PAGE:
The extent of the exam should correspond to the nature of the presenting problem, the standard of care, and the physicians’ clinical judgment. Remember, medical necessity issues can arise if the physician performs and submits a claim for a comprehensive service involving a self-limiting problem. The easiest way to demonstrate the medical necessity for evaluation and management (E/M) services is through medical decision-making. It prevents a third party from making accusations that a Level 5 service was reported solely based upon a comprehensive history and examination that was not warranted by the patient’s presenting problem (e.g. the common cold).1
1995 Exam Guidelines
The 1995 guidelines differentiate 10 body areas (head and face; neck; chest, breast, and axillae; abdomen; genitalia, groin, and buttocks; back and spine; right upper extremity; left upper extremity; right lower extremity; and left lower extremity) from 12 organ systems (constitutional; eyes; ears, nose, mouth, and throat; cardiovascular; respiratory, gastrointestinal; genitourinary; musculoskeletal; integumentary; neurological; psychiatric; hematologic, lymphatic, and immunologic).2 Physicians are permitted to perform and comment without mandate, as appropriate, but with a few minor directives:
- Document relevant negative findings. Commenting that a system or area is “negative” or “normal” is acceptable when referring to unaffected areas or asymptomatic organ systems.
- Elaborate abnormal findings. Commenting that a system or area is “abnormal” is not sufficient unless additional comments describing the abnormality are documented.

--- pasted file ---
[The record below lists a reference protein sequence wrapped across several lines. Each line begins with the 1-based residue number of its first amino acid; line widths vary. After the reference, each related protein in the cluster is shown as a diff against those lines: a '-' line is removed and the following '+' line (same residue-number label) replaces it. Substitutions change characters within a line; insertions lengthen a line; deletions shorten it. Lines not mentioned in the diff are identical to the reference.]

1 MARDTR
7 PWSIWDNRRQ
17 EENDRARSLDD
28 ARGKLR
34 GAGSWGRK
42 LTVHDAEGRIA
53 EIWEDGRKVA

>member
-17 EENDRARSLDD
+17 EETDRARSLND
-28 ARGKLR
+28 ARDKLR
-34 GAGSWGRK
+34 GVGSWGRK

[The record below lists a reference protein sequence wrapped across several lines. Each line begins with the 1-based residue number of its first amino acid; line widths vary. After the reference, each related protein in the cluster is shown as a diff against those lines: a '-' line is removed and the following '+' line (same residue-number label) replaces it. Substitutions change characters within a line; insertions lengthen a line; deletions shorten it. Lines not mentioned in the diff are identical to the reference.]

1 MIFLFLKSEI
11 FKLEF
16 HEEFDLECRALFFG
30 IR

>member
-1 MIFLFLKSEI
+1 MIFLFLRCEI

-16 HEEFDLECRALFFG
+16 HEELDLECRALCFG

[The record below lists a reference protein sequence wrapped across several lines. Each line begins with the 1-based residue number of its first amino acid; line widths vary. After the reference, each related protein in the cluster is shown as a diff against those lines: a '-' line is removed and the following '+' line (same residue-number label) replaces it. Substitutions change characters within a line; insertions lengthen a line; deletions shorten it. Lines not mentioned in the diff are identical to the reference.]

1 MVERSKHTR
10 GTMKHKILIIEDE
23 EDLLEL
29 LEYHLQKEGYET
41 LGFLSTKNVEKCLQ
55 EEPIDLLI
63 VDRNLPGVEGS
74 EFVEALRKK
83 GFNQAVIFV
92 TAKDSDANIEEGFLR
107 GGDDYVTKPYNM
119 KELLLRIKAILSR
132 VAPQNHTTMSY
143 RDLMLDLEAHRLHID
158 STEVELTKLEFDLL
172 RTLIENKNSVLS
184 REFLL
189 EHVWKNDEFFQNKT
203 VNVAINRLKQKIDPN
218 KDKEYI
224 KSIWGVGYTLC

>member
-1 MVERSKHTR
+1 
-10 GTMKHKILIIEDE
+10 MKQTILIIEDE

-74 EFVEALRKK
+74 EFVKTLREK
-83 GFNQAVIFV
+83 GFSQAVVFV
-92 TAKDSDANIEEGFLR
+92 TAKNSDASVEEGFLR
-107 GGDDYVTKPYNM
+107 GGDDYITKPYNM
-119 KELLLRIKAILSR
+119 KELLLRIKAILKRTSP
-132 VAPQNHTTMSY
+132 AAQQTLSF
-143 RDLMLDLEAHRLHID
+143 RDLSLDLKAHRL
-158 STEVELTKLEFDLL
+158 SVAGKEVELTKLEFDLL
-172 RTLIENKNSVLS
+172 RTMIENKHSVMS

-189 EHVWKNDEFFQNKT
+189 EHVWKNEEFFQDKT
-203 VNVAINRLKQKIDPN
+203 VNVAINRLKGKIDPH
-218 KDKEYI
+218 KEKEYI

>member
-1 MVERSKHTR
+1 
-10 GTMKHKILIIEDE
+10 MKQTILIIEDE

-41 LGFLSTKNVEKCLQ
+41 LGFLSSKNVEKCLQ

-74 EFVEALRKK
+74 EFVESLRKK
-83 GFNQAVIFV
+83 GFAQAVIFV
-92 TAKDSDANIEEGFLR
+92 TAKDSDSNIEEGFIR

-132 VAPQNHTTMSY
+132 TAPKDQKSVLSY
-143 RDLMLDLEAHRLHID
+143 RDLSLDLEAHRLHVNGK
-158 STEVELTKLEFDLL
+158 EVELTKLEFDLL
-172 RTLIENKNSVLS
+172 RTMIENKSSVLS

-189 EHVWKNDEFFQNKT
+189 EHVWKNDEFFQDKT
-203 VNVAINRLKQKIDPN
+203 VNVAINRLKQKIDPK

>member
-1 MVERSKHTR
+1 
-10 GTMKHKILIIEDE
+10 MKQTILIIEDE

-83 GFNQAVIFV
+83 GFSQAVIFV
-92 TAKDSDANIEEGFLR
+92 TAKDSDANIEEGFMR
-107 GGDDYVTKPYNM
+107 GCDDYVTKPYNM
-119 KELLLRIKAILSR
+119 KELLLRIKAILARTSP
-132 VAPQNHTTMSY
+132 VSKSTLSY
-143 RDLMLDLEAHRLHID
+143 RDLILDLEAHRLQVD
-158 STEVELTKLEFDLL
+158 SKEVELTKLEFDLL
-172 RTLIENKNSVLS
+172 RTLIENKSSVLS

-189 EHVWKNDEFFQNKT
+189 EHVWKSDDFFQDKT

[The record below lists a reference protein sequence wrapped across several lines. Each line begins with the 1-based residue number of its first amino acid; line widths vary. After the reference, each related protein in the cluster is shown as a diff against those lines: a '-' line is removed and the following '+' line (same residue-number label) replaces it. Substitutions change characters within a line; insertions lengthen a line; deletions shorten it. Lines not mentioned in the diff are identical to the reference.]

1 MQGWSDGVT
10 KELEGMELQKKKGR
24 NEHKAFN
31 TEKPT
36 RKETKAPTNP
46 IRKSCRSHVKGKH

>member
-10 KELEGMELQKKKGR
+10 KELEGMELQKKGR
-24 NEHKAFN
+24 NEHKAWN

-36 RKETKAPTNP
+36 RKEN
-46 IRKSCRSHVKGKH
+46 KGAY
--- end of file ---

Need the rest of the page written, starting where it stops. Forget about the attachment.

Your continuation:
1997 Documentation Guidelines
The 1997 guidelines are formatted as organ systems with corresponding, bulleted items referred to as “elements.”3 Additionally, a few elements have a numeric requirement to be achieved before satisfying the documentation of that particular element. For example, credit for the “vital signs element” (located within the constitutional system) is only awarded after documentation of three individual measurements (e.g. blood pressure, heart rate, and respiratory rate). Failure to document the specified criterion (e.g. two measurements: “blood pressure and heart rate only,” or a single nonspecific comment: “vital signs stable”) leads to failure to assign credit.
Take note that these specified criterion do not resonate within the 1995 guidelines. Numerical requirements also are indicated for the lymphatic system. The physician must examine and document findings associated with two or more lymphatic areas (e.g. “no lymphadenopathy noted in the neck or axillae”).
In the absence of numeric criterion, some elements contain multiple components, which require documentation of at least one component. For example, one listed psychiatric element designates the assessment of the patient’s “mood and affect.” The physician receives credit for a comment regarding the patient’s mood (e.g. “appears depressed”) without identification of a flat (or normal).
The 1997 Documentation Guide-lines comprise the following systems and elements:
- Measurement of any three of the following seven vital signs:
- Sitting or standing blood pressure;
- Supine blood pressure;
- Pulse rate and regularity;
- Height; or
- Weight (can be measured and recorded by ancillary staff).
- General appearance of patient (e.g. development, nutrition, body habitus, deformities, attention to grooming)
- Inspection of conjunctivae and lids;
- Examination of pupils and irises (e.g. reaction to light and accommodation, size, symmetry); and
- Ophthalmoscopic examination of optic discs (e.g. size, C/D ratio, appearance) and posterior segments (e.g. vessel changes, exudates, hemorrhages).